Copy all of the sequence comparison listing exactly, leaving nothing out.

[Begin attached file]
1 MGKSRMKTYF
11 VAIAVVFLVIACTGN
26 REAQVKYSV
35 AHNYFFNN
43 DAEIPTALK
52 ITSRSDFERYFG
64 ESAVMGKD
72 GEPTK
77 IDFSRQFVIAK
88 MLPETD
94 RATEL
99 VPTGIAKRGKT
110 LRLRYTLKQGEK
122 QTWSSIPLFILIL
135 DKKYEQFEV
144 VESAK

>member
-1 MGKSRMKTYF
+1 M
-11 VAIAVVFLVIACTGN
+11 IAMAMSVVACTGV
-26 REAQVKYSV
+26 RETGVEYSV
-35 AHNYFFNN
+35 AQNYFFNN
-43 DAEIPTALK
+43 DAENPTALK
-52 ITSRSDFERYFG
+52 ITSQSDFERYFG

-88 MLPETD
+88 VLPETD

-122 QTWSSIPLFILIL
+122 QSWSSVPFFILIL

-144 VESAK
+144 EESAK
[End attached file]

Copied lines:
1 MGKSRMKTYF
11 VAIAVVFLVIACTGN
26 REAQVKYSV
35 AHNYFFNN
43 DAEIPTALK
52 ITSRSDFERYFG
64 ESAVMGKD
72 GEPTK
77 IDFSRQFVIAK
88 MLPETD
94 RATEL
99 VPTGIAKRGKT
110 LRLRYTLKQGEK
122 QTWSSIPLFILIL
135 DKKYEQFEV
144 VESAK

>member
-1 MGKSRMKTYF
+1 M
-11 VAIAVVFLVIACTGN
+11 IAMAMSVVACTGV
-26 REAQVKYSV
+26 RETGVEYSV
-35 AHNYFFNN
+35 AQNYFFNN
-43 DAEIPTALK
+43 DAENPTALK
-52 ITSRSDFERYFG
+52 ITSQSDFERYFG

-88 MLPETD
+88 VLPETD

-122 QTWSSIPLFILIL
+122 QSWSSVPFFILIL

-144 VESAK
+144 EESAK